The European Commissioner for Justice, Belgium’s Didier Reynders, has been given another opportunity to meddle in Poland’s internal affairs. He has already promised that “the Commission will not hesitate to take measures if needed, because it is impossible to agree on such a system”. This is occurring at a time when the Commission is still blocking Poland’s share of the Next Generation EU recovery funds.

This special parliamentary commission of inquiry will be able to look not only at candidates, but also at members of parliament, local councillors, civil servants, and also members of the boards of directors and supervisory boards of public companies whose actions might have been influenced by Russia and therefore may have been detrimental to Poland.

This commission is to have nine members. Some of its members would normally be appointed by the opposition parties, but the parliamentary opposition has already indicated that it intends to boycott both the establishment and the work of this new commission of inquiry.

In addition to the liberal opposition, a potential target could be the Konfederacja coalition of nationalists and libertarians, a liberal-conservative opposition to the right of PiS which today has 11 deputies in the Sejm. Polls show that Konfederacja could hold the key to forming a majority coalition after the next elections. Several Konfederacja members have been critical of Poland’s massive support for Ukraine since the start of the Russian offensive.

It’s clear that Donald Tusk and his political base feel guilty, and that’s why they think the commission is directed against Donald Tusk”, said Deputy Prime Minister and Minister for State Assets Jacek Sasin. “Indeed, Donald Tusk has reason to feel guilty, as his policy was openly pro-Russian. We can cite many facts, and for me the most shocking are those linked to Poland’s energy dependence: the decisions that were made at the time, the gas agreement signed with Russia and with Gazprom – the very favourable approach to this Russian partner, with the cancellation of the fees it should have paid for gas transport, as well as the attempted sale of Lotos. These are well-known facts. (…) Donald Tusk’s public statements have been cited many times, for example when he rejected an investment such as the Baltic Pipe by pointing out that, after all, we have contracts with Russia and don’t need gas from other sources. ”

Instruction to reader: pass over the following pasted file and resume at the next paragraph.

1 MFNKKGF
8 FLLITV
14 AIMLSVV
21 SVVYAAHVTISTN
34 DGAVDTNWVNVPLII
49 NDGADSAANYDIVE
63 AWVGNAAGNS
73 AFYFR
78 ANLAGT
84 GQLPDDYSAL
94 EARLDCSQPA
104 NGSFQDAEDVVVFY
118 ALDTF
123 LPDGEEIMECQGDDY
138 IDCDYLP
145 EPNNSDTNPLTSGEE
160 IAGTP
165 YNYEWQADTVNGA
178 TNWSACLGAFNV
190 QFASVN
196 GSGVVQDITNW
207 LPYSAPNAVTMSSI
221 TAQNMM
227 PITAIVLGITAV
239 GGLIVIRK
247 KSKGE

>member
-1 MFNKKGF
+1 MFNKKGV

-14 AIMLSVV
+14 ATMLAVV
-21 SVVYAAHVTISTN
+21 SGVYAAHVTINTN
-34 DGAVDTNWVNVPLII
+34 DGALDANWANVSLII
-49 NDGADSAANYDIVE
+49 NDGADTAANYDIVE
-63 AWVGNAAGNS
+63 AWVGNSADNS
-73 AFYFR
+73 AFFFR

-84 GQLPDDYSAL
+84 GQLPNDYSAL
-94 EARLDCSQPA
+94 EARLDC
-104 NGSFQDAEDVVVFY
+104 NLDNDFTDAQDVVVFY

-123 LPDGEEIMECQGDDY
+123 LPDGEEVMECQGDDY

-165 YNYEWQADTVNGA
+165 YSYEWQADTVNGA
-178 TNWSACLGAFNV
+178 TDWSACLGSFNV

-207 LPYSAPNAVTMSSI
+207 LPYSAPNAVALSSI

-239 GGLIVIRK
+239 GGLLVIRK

As far as Donald Tusk is concerned, PiS MPs also intend to focus on the fact that the investigation into the Smolensk disaster of 2010 was turned over to the Russians.

After the collapse of the Soviet Union, Russia retained influence over the former Eastern Bloc countries through its relations with their former special services, as well as by making use of documentation on agents and collaborators of the former Communist regimes’ secret police that Moscow is suspected of having retained and exploited. There is therefore a legitimate reason to definitively put an end to these old networks, which were subsequently supported or replaced by more traditional networks of corruption. But the establishment of such a commission in the run-up to the elections and the extensive powers conferred on it can only raise doubts about the parliamentary majority’s intentions and how it intends to use it.

On Sunday, a large demonstration that had been planned by the liberal opposition gathered between 150,000 and 300,000 people in Warsaw who came to protest against this law in particular. It was the largest protest against the government since PiS returned to power in 2015. President Duda had already proposed a series of amendments to the new law on Friday.